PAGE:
Ephemerals are woodland plants that bloom prior to the canopy of the trees coming out to block the sun. They require rich organic soils and were used by the Native Americans as cures for maladies. They are very long lived, and most take many years to flower. All are utilized by native bees as a source for food and many limit entrance to their flower to a specific bee.
They are becoming extremely hard to find due to habitat fragmentation, over foraging, and pesticide applications. Ephemerals have strong stems to force themselves through the often-wet forest leaves in the early spring so the seeds are heavy and not wind dispersed. Most require ants to move their seed. Each seed is coated with a substance (elaiosome), that ants love so they collect the seeds and take them to their nest eating the substance and depositing the seeds in their tunnels. It can take several years for the seeds to germinate.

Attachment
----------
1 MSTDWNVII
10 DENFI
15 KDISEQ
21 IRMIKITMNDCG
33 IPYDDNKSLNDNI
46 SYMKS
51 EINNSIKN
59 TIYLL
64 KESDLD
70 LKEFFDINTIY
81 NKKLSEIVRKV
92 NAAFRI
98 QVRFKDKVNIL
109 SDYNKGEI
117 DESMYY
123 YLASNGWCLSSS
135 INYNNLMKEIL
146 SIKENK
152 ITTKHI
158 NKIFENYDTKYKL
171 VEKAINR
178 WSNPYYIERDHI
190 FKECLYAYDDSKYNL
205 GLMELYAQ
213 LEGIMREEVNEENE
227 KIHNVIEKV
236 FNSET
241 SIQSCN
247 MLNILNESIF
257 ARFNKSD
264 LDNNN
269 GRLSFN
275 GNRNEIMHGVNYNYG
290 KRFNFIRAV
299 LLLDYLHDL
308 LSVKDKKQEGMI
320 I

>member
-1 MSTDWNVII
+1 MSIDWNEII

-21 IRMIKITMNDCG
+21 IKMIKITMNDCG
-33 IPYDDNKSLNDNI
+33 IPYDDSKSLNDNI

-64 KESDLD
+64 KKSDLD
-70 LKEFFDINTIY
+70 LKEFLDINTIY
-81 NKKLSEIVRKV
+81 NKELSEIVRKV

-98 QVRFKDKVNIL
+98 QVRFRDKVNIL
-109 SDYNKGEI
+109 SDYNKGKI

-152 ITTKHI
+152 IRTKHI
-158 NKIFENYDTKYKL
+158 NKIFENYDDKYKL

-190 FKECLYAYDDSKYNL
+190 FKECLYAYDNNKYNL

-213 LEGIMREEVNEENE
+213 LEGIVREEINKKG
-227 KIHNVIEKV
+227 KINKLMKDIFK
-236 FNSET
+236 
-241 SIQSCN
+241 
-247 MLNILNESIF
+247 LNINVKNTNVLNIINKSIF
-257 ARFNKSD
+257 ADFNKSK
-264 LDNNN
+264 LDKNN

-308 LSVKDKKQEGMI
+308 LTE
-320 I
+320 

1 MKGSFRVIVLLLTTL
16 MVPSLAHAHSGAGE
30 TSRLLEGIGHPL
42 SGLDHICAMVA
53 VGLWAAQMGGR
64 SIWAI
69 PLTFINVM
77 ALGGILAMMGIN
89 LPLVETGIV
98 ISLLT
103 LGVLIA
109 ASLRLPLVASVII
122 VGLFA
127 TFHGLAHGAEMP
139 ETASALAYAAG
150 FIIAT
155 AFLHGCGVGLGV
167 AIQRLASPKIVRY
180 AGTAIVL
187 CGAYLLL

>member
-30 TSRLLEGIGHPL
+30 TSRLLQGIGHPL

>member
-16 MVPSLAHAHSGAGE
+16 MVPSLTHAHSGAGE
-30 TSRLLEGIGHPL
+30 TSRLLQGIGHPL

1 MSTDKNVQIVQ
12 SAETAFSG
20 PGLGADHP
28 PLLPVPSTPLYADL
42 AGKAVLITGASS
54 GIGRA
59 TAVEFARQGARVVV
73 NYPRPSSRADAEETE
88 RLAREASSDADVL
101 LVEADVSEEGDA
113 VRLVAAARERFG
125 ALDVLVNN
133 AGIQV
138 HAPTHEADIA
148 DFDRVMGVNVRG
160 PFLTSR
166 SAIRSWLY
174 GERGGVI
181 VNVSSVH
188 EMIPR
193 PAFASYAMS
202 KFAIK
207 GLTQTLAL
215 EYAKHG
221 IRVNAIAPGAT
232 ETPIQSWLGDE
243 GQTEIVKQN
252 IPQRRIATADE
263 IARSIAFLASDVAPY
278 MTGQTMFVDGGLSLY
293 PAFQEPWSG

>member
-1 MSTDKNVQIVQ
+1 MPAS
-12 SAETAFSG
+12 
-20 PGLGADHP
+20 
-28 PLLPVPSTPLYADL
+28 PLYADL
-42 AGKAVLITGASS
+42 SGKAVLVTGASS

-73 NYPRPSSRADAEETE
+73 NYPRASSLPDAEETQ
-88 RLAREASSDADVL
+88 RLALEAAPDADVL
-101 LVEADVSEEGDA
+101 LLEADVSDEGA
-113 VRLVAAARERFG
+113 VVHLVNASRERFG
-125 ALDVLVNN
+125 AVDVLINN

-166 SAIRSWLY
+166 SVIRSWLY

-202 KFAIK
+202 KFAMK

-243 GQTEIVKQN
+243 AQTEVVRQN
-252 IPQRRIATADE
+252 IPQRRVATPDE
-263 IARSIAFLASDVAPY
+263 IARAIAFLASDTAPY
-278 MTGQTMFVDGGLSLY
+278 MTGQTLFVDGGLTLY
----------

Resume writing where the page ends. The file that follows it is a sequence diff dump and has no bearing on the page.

You can find these plants growing naturally in many of our parks. If found it is best not to disturb or walk on them.
Many can be purchased from local garden centers, but they are not found in great quantities. Dainty, colorful woodland, early spring plants that provide our pollinators with early energy are a great native addition to your property and help increase biodiversity.
Here is a good reference list for the plants that hummingbirds prefer the most.